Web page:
“If an independent shop can’t use OEM parts, it probably means he doesn’t have a relationship with a dealer to get access to those parts,” says Leleux. But being able to offer you OEM parts is a “signal of maybe their relationship upstream and to manufacturers.”
While you might choose to go with aftermarket parts, it’s good to have the option of OEM parts, especially if your car is still under warranty.
A mechanic who asks questions about your car
Your technician should gather information about you and your vehicle and why you’ve brought it into the shop. Questions should go beyond the basics of your car’s make and model and investigate your car’s behavior. Examples include:
Why are you bringing the car into the shop?
If it’s not standard maintenance, what is the car doing that concerns you? Can you describe any related sounds or changes in how it drives?
When did you notice these symptoms?
What work have other mechanics done for this issue before? Do you have records the shop can look at to see what has been done to the car?
If an auto shop simply takes your keys and doesn’t ask questions to try to understand the issue and get at the root of the problem, you should consider going elsewhere.
A professional shop with responsive employees
Visit the auto shop to get a sense of the business’s atmosphere, says Leleux. Take stock of things like how clean the waiting room looks, if someone is working the front desk, how quickly they answer the phone and if employees appear helpful.
While automotive care can be a dirty business for the mechanics, the front end should look professional and be easy to navigate for customers. If you visit a shop and notice that no one is available to answer questions, the phone is rarely answered or the administrative area seems unorganized, that might be a sign to look for a more professional auto shop.
Questions to ask before committing
After you’ve established what brings you to the shop, there are still a few questions you should ask before agreeing to have work done on your car.
If your car is still under a factory or extended warranty, check with your dealership to learn which auto shops are approved to do work that is covered by your warranty.
Why does a repair or work need to be done?
A mechanic should be “able to really show you with physical evidence, whether it’s a picture or video, this is why you need something done to your car,” says Leleux. If a mechanic makes a recommendation, they should be able to explain how having the work done will repair the issue and what will happen if you don’t have the work done.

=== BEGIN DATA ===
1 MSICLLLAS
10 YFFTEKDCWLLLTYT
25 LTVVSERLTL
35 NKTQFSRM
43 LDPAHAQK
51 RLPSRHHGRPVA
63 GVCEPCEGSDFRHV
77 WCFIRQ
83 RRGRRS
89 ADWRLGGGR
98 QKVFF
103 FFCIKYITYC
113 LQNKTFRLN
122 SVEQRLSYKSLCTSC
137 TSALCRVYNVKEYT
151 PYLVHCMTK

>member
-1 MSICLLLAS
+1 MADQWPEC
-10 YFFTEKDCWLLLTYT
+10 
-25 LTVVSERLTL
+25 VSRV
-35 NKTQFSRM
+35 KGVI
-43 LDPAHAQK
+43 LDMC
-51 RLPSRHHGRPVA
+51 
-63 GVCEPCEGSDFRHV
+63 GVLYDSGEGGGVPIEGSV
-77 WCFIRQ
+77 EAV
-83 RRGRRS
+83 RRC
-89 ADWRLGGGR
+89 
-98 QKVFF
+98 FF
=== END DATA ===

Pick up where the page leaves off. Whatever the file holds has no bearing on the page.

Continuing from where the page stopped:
And ask for clarification if you don’t understand an explanation. “Don’t be afraid to ask lots of questions because a technician loves what they do,” says Leleux. “And they want to share car knowledge.” If a mechanic is using terms that you don’t know, ask them to simplify the explanation or say it in layman's terms so that you have a better idea of what they’re trying to explain to you.
“The majority of people are good and they want to do right by consumers,” says Leleux. “But sometimes you’re coming at it from two different angles.” And that can take a little extra conversation on both sides.
Don’t be afraid to admit that you’re not a car guru — a good mechanic should be able to help you understand your car’s needs without confusing you. If they keep talking over your head and you’re still not clear about why you need something done or what it entails, tell them you want a second opinion before agreeing to the work.
How much is it going to cost and why?
Ask for a quote of how much the work is going to cost. If a mechanic offers you a total without an explanation, ask for an itemized estimate that shows the cost for parts and labor. You should be able to see where every penny is going. If an estimate involves unclear line items, ask what the charges are for.
Be wary of mechanics that don’t give you an estimate up front. Make it clear that you want to know what they recommend and get a quote before work is performed on your vehicle, say Leleux.
The bottom line
Even if you don’t know much about how your car works, you can find a good mechanic who can ease the anxiety of car maintenance. By taking the time to research your options, asking questions about mechanics’ experience and certifications and checking out an auto shop before making a commitment to have work done, you can weed out those with red flags.
But sometimes it comes down to your instincts. If you have a bad feeling about a mechanic even though everything looks good on paper, try another shop or get a second opinion to ensure you’re comfortable with who will be working on your car.